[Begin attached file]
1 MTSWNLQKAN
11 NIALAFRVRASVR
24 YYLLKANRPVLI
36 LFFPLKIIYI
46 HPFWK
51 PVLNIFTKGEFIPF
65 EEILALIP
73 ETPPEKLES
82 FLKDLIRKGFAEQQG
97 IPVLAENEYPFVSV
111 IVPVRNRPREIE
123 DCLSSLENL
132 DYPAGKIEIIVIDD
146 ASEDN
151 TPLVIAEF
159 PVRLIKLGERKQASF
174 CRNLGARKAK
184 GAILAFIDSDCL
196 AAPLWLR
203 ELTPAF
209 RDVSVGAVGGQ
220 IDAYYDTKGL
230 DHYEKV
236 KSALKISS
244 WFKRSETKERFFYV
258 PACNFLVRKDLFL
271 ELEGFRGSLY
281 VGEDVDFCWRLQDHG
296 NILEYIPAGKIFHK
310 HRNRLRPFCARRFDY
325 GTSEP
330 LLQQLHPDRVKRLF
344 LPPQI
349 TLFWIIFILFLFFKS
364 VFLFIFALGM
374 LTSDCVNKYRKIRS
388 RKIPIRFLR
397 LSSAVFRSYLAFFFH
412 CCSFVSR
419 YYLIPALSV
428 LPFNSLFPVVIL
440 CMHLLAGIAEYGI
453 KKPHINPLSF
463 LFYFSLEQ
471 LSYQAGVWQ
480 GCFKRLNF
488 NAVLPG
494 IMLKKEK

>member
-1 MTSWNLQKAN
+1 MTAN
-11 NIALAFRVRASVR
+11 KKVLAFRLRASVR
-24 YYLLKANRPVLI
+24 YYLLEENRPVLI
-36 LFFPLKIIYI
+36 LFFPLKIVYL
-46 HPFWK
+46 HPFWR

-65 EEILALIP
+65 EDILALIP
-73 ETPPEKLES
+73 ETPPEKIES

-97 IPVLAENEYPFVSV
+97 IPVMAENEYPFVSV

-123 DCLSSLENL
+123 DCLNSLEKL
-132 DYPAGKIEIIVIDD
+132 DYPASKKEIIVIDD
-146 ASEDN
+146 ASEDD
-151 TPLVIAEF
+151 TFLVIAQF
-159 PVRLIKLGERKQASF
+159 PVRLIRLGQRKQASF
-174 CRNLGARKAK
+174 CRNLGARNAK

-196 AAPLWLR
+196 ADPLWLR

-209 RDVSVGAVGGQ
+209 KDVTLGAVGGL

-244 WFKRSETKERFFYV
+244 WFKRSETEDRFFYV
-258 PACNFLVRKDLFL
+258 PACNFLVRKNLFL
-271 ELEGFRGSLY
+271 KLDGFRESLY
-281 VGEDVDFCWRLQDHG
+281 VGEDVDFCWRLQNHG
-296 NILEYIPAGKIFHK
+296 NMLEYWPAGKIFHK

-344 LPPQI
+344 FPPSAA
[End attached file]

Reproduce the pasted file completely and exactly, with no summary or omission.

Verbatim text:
1 MTSWNLQKAN
11 NIALAFRVRASVR
24 YYLLKANRPVLI
36 LFFPLKIIYI
46 HPFWK
51 PVLNIFTKGEFIPF
65 EEILALIP
73 ETPPEKLES
82 FLKDLIRKGFAEQQG
97 IPVLAENEYPFVSV
111 IVPVRNRPREIE
123 DCLSSLENL
132 DYPAGKIEIIVIDD
146 ASEDN
151 TPLVIAEF
159 PVRLIKLGERKQASF
174 CRNLGARKAK
184 GAILAFIDSDCL
196 AAPLWLR
203 ELTPAF
209 RDVSVGAVGGQ
220 IDAYYDTKGL
230 DHYEKV
236 KSALKISS
244 WFKRSETKERFFYV
258 PACNFLVRKDLFL
271 ELEGFRGSLY
281 VGEDVDFCWRLQDHG
296 NILEYIPAGKIFHK
310 HRNRLRPFCARRFDY
325 GTSEP
330 LLQQLHPDRVKRLF
344 LPPQI
349 TLFWIIFILFLFFKS
364 VFLFIFALGM
374 LTSDCVNKYRKIRS
388 RKIPIRFLR
397 LSSAVFRSYLAFFFH
412 CCSFVSR
419 YYLIPALSV
428 LPFNSLFPVVIL
440 CMHLLAGIAEYGI
453 KKPHINPLSF
463 LFYFSLEQ
471 LSYQAGVWQ
480 GCFKRLNF
488 NAVLPG
494 IMLKKEK

>member
-1 MTSWNLQKAN
+1 MTAN
-11 NIALAFRVRASVR
+11 KKVLAFRLRASVR
-24 YYLLKANRPVLI
+24 YYLLEENRPVLI
-36 LFFPLKIIYI
+36 LFFPLKIVYL
-46 HPFWK
+46 HPFWR

-65 EEILALIP
+65 EDILALIP
-73 ETPPEKLES
+73 ETPPEKIES

-97 IPVLAENEYPFVSV
+97 IPVMAENEYPFVSV

-123 DCLSSLENL
+123 DCLNSLEKL
-132 DYPAGKIEIIVIDD
+132 DYPASKKEIIVIDD
-146 ASEDN
+146 ASEDD
-151 TPLVIAEF
+151 TFLVIAQF
-159 PVRLIKLGERKQASF
+159 PVRLIRLGQRKQASF
-174 CRNLGARKAK
+174 CRNLGARNAK

-196 AAPLWLR
+196 ADPLWLR

-209 RDVSVGAVGGQ
+209 KDVTLGAVGGL

-244 WFKRSETKERFFYV
+244 WFKRSETEDRFFYV
-258 PACNFLVRKDLFL
+258 PACNFLVRKNLFL
-271 ELEGFRGSLY
+271 KLDGFRESLY
-281 VGEDVDFCWRLQDHG
+281 VGEDVDFCWRLQNHG
-296 NILEYIPAGKIFHK
+296 NMLEYWPAGKIFHK

-344 LPPQI
+344 FPPSAA